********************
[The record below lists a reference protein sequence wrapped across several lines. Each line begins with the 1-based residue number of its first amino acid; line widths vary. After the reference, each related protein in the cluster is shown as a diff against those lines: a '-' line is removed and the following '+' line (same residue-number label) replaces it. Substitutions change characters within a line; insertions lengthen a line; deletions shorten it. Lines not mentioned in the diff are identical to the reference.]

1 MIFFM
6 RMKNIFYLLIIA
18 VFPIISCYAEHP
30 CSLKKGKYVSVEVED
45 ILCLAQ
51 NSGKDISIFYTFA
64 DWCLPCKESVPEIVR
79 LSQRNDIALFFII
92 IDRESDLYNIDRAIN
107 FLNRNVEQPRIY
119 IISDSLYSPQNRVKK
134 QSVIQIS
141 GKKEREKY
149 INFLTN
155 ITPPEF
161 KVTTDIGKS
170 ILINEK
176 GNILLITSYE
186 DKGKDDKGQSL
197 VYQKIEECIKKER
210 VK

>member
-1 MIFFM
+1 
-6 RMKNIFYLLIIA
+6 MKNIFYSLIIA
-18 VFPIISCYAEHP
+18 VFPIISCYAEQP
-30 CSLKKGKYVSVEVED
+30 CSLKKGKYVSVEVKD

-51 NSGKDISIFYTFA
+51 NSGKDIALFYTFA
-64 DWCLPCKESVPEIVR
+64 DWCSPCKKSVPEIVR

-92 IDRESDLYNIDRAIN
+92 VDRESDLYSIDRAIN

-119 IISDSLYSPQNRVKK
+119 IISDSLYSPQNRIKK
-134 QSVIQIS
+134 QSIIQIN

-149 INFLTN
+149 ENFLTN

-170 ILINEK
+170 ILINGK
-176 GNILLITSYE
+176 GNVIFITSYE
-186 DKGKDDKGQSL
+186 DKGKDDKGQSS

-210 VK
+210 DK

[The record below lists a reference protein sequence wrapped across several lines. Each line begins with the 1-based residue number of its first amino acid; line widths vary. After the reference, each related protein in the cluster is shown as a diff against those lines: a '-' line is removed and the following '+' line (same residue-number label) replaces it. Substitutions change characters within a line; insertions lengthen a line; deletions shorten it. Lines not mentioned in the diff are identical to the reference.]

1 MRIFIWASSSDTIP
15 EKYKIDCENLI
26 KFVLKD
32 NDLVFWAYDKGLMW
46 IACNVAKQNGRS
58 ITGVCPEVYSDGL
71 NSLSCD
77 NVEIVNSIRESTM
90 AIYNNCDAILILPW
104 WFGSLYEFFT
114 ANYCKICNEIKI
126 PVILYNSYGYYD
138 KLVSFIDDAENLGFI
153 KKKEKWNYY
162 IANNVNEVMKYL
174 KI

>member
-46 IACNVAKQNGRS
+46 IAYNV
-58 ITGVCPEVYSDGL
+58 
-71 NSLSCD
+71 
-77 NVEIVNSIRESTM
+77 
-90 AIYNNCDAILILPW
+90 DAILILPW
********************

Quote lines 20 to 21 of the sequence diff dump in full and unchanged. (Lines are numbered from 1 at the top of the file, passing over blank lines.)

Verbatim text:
186 DKGKDDKGQSL
197 VYQKIEECIKKER